Crafting an instrumental album can be a tricky, high-risk enterprise. Without the structural and melodic guide of the human voice, no-vocalist bands better make damn sure their music is strong enough by itself to hold the modern listener’s waning attention span. Needless to say, this is no easy task.
Success, though, brings handsome rewards. The fortunate band is lauded with throwaway labels like “poignant,” “sprawling” and “inspirational,” and it might even land a job scoring excellent films about high-school football fanaticism.
Unfortunately, Russian Circles’s most recent effort, Geneva, is neither inspirational nor poignant (whatever that means), and it’s only occasionally sprawling. The band — which is frequently and fairly likened to a harder and heavier version of Explosions in the Sky — struggles to keep the songs consistently compelling enough to warrant the vocal-less approach.
For an album filled with such doom-invoking song titles as “Fathom,” “Melee” and “Hexed All,” Geneva boasts surprisingly little drama. Opener “Fathom” begins with standard metal discord and tom-heavy drumming. It builds up nicely with a fair amount of suspense, but resolves in nothing more than a generic hardcore breakdown. The flaccid ending is certainly a disappointment, and for this to happen so early on the album doesn’t exactly encourage continued listener patience. And as it turns out, patience is precisely the key to enjoying Geneva.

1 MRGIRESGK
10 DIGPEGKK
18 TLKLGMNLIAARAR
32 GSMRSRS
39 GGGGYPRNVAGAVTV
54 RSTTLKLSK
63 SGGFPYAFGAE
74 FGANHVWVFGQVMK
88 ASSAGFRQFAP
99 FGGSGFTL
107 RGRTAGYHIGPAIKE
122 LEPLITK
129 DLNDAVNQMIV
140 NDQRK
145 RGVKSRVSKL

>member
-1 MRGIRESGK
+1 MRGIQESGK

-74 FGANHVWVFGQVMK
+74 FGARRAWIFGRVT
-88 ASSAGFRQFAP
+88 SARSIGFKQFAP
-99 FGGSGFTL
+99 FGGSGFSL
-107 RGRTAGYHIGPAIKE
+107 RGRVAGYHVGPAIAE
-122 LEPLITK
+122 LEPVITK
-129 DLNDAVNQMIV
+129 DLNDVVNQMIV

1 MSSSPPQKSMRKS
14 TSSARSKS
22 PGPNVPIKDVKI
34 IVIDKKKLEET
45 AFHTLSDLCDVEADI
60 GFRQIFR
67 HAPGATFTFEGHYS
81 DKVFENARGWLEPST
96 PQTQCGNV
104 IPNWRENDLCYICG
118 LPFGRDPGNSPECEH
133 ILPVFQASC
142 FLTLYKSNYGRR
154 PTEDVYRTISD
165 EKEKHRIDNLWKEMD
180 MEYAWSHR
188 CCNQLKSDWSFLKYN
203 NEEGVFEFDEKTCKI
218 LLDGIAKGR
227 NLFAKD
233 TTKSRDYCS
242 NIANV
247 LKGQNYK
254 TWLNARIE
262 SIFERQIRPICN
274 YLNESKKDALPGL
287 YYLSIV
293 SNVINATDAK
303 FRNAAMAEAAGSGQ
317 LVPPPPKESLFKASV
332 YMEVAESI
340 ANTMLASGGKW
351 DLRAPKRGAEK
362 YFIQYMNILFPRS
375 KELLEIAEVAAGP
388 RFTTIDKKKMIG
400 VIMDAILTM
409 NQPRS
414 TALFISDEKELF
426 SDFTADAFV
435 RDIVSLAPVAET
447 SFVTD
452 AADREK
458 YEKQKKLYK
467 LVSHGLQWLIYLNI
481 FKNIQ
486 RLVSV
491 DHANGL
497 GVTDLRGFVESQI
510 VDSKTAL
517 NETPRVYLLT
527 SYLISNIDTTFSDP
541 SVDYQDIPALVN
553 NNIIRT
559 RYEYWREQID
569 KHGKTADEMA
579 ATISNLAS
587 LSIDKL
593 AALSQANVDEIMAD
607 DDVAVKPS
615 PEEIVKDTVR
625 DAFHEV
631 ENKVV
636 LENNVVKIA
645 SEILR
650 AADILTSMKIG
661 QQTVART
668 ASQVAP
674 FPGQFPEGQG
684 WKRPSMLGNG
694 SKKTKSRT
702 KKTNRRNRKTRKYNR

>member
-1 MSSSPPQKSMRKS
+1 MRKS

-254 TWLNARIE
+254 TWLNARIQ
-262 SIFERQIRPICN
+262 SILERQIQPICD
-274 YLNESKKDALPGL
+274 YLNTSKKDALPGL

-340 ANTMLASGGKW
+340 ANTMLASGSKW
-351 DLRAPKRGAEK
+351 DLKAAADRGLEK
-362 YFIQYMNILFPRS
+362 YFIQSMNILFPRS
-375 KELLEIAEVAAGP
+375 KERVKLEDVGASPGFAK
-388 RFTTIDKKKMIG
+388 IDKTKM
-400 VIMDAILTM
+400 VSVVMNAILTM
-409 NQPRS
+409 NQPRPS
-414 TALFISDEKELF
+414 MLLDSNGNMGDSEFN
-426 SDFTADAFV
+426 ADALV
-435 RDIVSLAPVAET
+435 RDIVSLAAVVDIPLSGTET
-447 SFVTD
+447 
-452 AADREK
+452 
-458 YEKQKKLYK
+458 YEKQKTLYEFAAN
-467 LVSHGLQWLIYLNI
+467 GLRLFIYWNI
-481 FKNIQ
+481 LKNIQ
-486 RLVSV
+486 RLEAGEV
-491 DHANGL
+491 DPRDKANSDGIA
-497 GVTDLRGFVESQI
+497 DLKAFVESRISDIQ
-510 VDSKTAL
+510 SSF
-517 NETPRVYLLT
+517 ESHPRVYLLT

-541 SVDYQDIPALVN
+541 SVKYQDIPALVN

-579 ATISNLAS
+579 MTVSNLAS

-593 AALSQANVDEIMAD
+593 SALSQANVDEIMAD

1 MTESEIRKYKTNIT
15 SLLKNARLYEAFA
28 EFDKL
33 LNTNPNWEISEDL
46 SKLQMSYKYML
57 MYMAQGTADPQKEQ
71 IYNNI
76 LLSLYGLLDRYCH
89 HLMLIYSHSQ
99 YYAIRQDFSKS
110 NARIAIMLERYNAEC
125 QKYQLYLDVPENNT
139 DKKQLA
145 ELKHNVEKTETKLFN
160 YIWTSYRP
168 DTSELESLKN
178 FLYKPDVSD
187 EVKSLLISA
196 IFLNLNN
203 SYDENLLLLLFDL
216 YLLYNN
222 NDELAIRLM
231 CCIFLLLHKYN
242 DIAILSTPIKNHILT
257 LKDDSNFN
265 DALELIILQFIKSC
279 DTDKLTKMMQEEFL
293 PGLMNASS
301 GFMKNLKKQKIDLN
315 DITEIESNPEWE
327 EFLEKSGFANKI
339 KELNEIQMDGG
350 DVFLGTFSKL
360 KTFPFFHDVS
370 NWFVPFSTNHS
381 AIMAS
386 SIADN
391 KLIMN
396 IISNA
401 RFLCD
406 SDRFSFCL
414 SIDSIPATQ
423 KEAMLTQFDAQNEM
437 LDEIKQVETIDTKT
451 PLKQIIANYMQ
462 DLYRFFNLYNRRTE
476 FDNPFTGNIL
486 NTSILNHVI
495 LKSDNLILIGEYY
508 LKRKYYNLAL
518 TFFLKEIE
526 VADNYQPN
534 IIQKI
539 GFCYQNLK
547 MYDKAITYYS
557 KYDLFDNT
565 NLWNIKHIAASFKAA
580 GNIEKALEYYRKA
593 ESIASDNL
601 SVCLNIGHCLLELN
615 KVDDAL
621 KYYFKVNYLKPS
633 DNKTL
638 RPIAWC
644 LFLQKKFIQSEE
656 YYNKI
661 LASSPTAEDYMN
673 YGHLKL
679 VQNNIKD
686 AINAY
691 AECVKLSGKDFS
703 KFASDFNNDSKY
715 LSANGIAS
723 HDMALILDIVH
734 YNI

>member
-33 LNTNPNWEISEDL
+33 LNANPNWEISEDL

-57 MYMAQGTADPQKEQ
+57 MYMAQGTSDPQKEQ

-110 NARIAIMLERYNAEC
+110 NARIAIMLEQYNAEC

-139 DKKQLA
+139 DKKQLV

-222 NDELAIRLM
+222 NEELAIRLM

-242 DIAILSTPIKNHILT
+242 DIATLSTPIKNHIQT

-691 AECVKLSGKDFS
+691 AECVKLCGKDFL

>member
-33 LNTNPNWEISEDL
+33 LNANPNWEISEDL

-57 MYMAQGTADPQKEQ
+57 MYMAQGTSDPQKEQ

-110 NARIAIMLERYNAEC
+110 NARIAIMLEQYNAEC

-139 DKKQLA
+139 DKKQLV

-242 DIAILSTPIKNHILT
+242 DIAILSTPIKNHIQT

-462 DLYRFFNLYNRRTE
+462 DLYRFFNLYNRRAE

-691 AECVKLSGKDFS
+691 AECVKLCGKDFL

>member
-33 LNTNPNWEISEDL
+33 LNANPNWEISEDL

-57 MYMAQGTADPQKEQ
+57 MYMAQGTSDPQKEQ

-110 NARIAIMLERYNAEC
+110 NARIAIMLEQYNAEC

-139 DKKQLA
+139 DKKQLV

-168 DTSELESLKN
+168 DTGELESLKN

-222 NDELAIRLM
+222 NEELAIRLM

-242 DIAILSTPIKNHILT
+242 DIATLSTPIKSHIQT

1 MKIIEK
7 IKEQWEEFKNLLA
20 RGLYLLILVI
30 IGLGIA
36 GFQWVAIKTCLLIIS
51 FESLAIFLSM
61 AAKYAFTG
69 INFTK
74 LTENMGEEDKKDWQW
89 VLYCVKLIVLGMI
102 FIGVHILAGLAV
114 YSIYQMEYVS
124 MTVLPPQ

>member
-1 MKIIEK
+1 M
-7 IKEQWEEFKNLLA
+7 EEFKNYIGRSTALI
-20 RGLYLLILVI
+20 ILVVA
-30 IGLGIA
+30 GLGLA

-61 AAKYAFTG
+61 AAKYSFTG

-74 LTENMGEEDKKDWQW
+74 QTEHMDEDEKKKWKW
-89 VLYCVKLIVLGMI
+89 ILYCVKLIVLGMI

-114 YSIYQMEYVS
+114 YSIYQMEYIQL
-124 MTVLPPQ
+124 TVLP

The hopeful “Hexed All” is the closest Russian Circles comes to instrumental brethren Explosions in the Sky, with its understated guitar lines, spacey drumming and moaning strings. But again, whatever momentum the song initially builds is destroyed when, after four minutes, the tracks goes absolutely nowhere. The band seems to confuse layering with movement, opting to throw another superfluous variation into the mix instead of taking the track to the next level.
“Malko” would be a bright spot on the album if it weren’t so shapeless. The song unfolds over a starry, impressive guitar riff until it’s brutally cut off by a dense mush of distortion and spasmodic drumming. This vigorous coda is hardly earned, and the song loses steam despite its surface-level intensity. It all results in an odd, discomforting feeling of a band not knowing when to quit.
It’s largely the nebulous song form and pacing that doom Geneva, but the album isn’t completely meritless. The drumming prowess is a constant, helping to grease the tracks a bit and keep them from completely losing momentum. Closer “Philos” is an awe-inspiring, multi-movement song proving that, when Russian Circles wants to, it can in fact turn in a truly riveting instrumental. It’s just a shame the band can’t do it consistently.
Clearly, Russian Circles is a band that’s shamelessly epic (see, for instance, track six, titled “When the Mountain Comes to Muhammad”). This typically isn’t a problem — instrumental bands invariably fall into this classification. But on Geneva, the trio winds up on the “shameless” side much more than the “epic” side. And sometimes, a little shame can do some good.